Gut Function and Probiotics: Could Your Horse Benefit?
If you could see a microscopic view of your horse's gastrointestinal tract, you would discover a massive microbial population. The diverse microbial "ecosystem" maintained within the GI tract is known as the microbiome and it is unique to each individual horse.
"Our understanding of the equine microbiome has improved considerably over the past five to 10 years but certainly there is more that we don't know than what we do know," says Bill Gilsenan VMD, DACVIM, an internal medicine specialist at Rood and Riddle Equine Hospital in Lexington, Kentucky.
Included in the microbiome are a host of beneficial bacteria that are crucial to proper digestive function and also support the immune system. Think of these microorganisms as "good bugs."
Understanding gut function
Horses digest feed through fermentation in the hindgut and the good bacteria perform a crucial role in this process.
When the gut environment is consistent, digestion proceeds normally. However, a number of things can upset the status quo in the GI tract, such as a course of antibiotics or other medications, competition, travel, stress, or changes in feed.
"In addition to antimicrobials altering the microbiome, we have learned that stress, transport and other common medications can alter the microbiome," says Gilsenan.
Gilsenan points out that the critical factor in the equine GI tract is homeostasis
, or consistency. When the internal ecosystem of bacteria is altered and becomes inconsistent, good bacteria can die off, releasing endotoxins and other toxic substances into the bloodstream. This allows opportunistic ("bad") bacteria—which are always present, but usually in small numbers—to reproduce and increase.
"I would emphasize the need for homeostasis, in that there are 'good' bacteria and 'bad' bacteria. If there's an alteration to the horse's GI tract/colon, then some of the good bacteria might die off. The good bacteria often function to use up some of the byproducts (such as lactic acid) of the 'bad' bacteria; if they are not there to do that, then the byproducts accumulate," Gilsenan explains.
"This alters the microenvironment more, which favors different, or bad, species of bacteria. As time goes on, the microbiome can veer off in a very different direction from 'normal,' which can cause inflammation of the GI tract, and consequent translocation of bacteria or bacterial toxins into the blood."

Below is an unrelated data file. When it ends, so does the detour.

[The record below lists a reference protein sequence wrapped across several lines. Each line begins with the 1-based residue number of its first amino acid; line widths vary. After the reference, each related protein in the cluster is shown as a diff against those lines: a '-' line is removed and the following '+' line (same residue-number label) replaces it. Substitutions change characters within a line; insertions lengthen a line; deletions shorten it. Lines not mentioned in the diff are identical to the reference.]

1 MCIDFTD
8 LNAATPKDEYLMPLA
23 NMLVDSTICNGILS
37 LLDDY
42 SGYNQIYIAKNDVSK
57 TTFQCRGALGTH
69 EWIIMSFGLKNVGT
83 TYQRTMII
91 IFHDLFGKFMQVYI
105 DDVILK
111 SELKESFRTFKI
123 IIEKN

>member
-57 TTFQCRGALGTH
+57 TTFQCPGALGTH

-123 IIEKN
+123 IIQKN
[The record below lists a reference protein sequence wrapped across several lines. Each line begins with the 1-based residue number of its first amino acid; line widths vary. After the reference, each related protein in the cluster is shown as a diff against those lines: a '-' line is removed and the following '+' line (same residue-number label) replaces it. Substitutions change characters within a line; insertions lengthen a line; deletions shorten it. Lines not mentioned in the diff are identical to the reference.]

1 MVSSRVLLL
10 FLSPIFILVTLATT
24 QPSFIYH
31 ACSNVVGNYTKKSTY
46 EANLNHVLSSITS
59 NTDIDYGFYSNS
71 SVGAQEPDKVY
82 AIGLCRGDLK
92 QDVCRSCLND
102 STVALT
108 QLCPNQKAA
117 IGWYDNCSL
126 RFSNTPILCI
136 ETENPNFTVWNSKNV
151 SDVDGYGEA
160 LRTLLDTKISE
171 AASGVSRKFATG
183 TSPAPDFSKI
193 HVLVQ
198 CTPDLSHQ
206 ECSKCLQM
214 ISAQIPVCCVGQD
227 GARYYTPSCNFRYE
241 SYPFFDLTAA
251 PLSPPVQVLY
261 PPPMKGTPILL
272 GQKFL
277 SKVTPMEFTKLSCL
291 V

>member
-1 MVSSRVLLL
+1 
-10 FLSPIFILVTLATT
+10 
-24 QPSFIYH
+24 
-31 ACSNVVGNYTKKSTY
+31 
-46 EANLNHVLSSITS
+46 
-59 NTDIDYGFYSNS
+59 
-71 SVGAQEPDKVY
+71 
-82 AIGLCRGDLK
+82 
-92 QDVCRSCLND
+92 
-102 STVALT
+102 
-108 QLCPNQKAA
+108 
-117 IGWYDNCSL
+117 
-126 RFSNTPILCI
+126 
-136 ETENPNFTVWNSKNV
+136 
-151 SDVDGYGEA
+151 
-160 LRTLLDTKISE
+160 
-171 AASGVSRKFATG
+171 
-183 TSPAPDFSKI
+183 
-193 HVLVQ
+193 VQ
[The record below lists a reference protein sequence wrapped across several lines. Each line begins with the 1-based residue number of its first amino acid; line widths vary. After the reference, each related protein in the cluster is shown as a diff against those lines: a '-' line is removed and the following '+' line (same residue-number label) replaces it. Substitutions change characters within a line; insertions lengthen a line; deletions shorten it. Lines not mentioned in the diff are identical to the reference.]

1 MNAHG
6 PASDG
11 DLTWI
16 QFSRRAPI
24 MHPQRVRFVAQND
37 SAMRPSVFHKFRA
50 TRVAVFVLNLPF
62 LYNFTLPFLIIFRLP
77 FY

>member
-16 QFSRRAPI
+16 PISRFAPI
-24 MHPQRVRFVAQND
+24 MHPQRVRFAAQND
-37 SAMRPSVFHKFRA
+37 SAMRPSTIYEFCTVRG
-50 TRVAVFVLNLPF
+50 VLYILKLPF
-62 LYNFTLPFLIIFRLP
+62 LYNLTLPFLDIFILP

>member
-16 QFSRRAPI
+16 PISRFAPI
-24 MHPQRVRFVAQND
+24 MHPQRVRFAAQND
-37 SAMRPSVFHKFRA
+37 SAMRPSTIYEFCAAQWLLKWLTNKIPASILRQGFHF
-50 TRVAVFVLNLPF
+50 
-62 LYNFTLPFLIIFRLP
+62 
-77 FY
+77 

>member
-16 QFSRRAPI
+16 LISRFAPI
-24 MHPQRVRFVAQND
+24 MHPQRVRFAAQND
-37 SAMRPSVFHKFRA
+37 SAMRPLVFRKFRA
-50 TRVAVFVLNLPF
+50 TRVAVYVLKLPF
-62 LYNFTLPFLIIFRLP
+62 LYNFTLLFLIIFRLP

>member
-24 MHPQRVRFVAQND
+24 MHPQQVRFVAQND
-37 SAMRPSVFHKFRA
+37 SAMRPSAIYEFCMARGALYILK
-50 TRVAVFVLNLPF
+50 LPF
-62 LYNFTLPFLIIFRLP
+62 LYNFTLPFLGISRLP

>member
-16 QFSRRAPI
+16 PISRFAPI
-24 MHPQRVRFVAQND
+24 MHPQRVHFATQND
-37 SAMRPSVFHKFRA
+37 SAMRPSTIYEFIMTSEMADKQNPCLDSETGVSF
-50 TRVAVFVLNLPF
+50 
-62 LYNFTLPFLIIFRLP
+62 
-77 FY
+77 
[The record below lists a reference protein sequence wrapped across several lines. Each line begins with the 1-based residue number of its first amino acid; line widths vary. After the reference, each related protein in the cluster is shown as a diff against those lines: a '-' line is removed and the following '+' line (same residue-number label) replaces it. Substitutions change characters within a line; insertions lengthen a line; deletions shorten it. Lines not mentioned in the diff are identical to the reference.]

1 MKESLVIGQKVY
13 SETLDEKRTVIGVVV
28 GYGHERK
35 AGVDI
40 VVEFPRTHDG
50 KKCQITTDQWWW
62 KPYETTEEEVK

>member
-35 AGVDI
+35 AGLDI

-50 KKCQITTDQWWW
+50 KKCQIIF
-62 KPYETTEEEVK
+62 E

What exactly are probiotics?
Also known as "direct-fed microorganisms," probiotics are live bacteria, such as Lactobacillis, Entercoccus, Bifidobacterium, and more. Aspergillus, a fungus, and Saccharomyces, a yeast, also have some characteristics of probiotics and may be included in some supplements.
Most probiotic supplements[LC1] are designed to be fed to the horse daily according to label directions. The idea is that introducing these bacteria may help maintain the population of good bacteria in the GI tract.
Depending on the product, a probiotic supplement may also contain prebiotics, substances that aren't digested by the horse but serve as a preferred food source for beneficial bacteria.
When to use probiotics
"Probiotics are commonly used in healthy and diseased horses. In our clinical practice, we use probiotics most commonly for horses being treated with antimicrobials, as logic would suggest this would have the greatest effect on a horse's GI microflora," says Gilsenan.
"The equine GI microbiome is exceedingly complex, so it is difficult to be certain that a manufactured product is going to effect or normalize abnormalities in the microflora," he notes.
"Our research for the use of probiotics in horses is limited," says Gilsenan, adding that while probiotics are considered safe to use, there are "knowledge gaps" and more scientific research is needed to prove their benefits.
Horses turned out on pasture with little to no work or stress probably aren't in need of probiotics. On the other hand, horses in training or competition
, or on medication may very well benefit from a probiotic supplement, so ask your veterinarian for input.
"It would be best to discuss with a veterinarian whether probiotics are indicated for your horse and, if they are, which product is optimal," advises Gilsenan.
Maintaining the status quo
In addition to feeding a probiotic supplement, there are management practices you can follow to help maintain consistency in the horse's microbiome, including:
- Making any feed changes gradually
- Having forage (hay/pasture) consistently available
- Maintaining regular feeding intervals
- Avoiding large amounts (over 5 lbs.) of grain at one time
- Providing adequate daily exercise and turn-out
- Eliminating stress as much as possible
- Keeping a regular dental care schedule
"As we learn more about the microbiome, likely any management change will cause some impact on the GI flora, but we don't know at what magnitude that impact becomes relevant," notes Gilsenan.
It's worth noting that digestion proceeds at very different rates for grain and hay. For example, the long length of time it takes for hay to digest is why feeding more hay when it's cold actually helps warm the horse.
On the other hand, grain ferments rapidly in the gut.
"This can induce rapid and often very dangerous consequences in the GI tract if the diet is changed quickly," Gilsenan points out. "Forage is broken down much more slowly, so if hay changes it is a lot less likely to disrupt the GI tract."
When you must make feed changes, do so gradually, ideally over a week's time, not all at once.